Health Highlights: Aug. 27, 2013
Here are some of the latest health and medical news developments, compiled by the editors of HealthDay:
Girl Who Got 2 Lung Transplants Goes Home
The 10-year-old Pennsylvania girl whose lung transplant sparked a national debate over organ-transplantation policy left the hospital and returned home Tuesday, the Associated Press reported.
Sarah Murnaghan, of Newtown Square, has end-stage cystic fibrosis and received two transplants of adult-sized lungs, even though current organ-transplant policy states that children only receive child-sized lungs.
However, Sarah’s parents took her case to the courts. A federal judge intervened on her behalf, ordering that she be allowed an adult lung transplant.
The first set of adult lungs the child received failed within hours of transplant, but a second set, transplanted three days later, seem to have worked.
Sarah’s mother, Janet Murnaghan, said in a Facebook page posting late Monday that Sarah would be leaving Children’s Hospital of Philadephia on Tuesday. On Sunday, Janet Murnaghan said her daughter had been taken off oxygen but does get some breathing support from a machine. She is now able to walk around the hospital using a walker, and has gone outside for brief periods, the AP reported.
Music Star Linda Ronstadt Has Parkinson’s Disease
Singer Linda Ronstadt, a music star for more than four decades, has been diagnosed with Parkinson’s disease, which has robbed her of the ability to sing.
“No one can sing with Parkinson’s disease,” the 67-year-old Ronstadt said in an interview with AARP Magazine. “No matter how hard you try.”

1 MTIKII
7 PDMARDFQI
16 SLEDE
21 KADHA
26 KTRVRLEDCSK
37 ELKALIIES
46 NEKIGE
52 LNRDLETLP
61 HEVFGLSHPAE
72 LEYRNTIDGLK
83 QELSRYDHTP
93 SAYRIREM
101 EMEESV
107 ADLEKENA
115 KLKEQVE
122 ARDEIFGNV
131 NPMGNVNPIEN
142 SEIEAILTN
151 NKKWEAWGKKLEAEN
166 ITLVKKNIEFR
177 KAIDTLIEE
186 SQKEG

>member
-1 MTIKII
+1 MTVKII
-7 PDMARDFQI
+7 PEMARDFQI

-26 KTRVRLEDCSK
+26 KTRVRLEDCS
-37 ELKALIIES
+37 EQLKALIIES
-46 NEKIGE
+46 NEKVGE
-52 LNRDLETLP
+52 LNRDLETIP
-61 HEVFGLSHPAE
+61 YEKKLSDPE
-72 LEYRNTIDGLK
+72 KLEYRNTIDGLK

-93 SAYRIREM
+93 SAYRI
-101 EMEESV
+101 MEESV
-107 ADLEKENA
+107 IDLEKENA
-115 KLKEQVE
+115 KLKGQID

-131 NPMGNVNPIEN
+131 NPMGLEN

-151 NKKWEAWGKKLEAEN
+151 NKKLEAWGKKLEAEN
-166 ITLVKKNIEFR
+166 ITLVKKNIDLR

Ronstadt said she was diagnosed eight months ago and “can’t sing a note.” She said she initially experienced symptoms about eight years ago, but thought her singing problems were caused by a tick disease, the Associated Press reported.
She said she was “completely shocked” when a neurologist diagnosed her with Parkinson’s disease. “I wouldn’t have suspected that in a million, billion years.”
Ronstadt sold tens of millions of records starting in the late 1960s. Some of her earlier hits included “You’re No Good” and “When Will I Be Loved.” She later sang pop standards and mariachi music, the AP reported.
Ronstadt now uses poles to walk on uneven ground and a wheelchair when traveling, the AARP story said.
The U.S. National Institute of Neurological Disorders and Stroke says Parkinson’s disease is part of a group of conditions called motor system disorders that are caused by the loss of certain key brain cells. Typical symptoms include tremors, or trembling in the hands, arms, legs, jaw, and face; stiffness of the limbs and trunk; slowness of movement; and problems with balance and coordination. As symptoms become more severe, some patients may have trouble with walking, talking or other simple tasks. The disease usually affects people 50 and older.
There’s no cure for Parkinson’s, but a variety of medications can provide significant relief from the symptoms, according to the institute.